“Us versus Them”: Issues in Modern Policing Police Subculture: The values and perceptions that are shared by members of a police department. These values permeate agencies and are taught to new officers through a process of socialization.
“Us versus Them”: Issues in Modern Policing Rituals critical to the police officer’s acceptance of police subculture: Attending a recruit academy Working with a senior officer who passes on the lessons of police work and life Making the initial felony arrest Using force to make an arrest for the first time Witnessing major traumatic incidents for the first time
“Us versus Them”: Issues in Modern Policing The Blue Curtain, aka the “blue wall of silence” Police cynicism Physical and mental dangers associated with police work Chronic stress Alcohol abuse Suicide
“Us versus Them”: Issues in Modern Policing Authority and the Use of Force Reasonable Force:Deadly Force: The degree of forceForce likely or that is appropriateintended to cause to protect the officer death. and other citizens.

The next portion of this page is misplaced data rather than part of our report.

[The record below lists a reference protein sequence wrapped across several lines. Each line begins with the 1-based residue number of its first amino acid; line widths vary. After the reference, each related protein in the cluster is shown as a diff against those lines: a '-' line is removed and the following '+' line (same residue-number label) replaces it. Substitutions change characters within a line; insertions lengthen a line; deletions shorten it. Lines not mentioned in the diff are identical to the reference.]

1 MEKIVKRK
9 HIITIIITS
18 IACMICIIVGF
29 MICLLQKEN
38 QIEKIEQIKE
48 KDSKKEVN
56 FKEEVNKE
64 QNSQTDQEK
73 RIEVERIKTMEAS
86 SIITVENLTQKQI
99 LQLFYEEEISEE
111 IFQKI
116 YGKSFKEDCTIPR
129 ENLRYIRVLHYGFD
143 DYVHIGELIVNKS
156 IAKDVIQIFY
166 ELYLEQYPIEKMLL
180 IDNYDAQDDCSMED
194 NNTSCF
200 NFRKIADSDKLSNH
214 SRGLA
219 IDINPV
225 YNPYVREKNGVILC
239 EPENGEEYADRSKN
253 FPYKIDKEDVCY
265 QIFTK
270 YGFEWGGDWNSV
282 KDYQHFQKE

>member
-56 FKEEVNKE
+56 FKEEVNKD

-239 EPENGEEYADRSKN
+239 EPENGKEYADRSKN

“Us versus Them”: Issues in Modern Policing The United States Supreme Court and Use of Force: Tennessee v. Garner (1985) Graham v. Conner (1989)
“Us versus Them”: Issues in Modern Policing Types of Corruption: Bribery Shakedowns Mooching
“Us versus Them”: Issues in Modern Policing Sherman’s Stages of Moral Decline: Officers accept minor gratuities. Officers accept bribes. Officers actively seek out bribes and commit extortion.
“Us versus Them”: Issues in Modern Policing Police accountability: Internal investigations Citizen Oversight
Police Ethics Ethical dilemmas are defined as a situation in which law enforcement officers: Do not know the right course of action Have difficulty doing what they consider to be right; and/or Find the wrong choice very tempting
Police Ethics Four categories of Ethical Dilemmas: Discretion Duty Honesty Loyalty
Police Ethics Officers should ask themselves: Is it legal? Is it balanced? How does it make me feel about myself?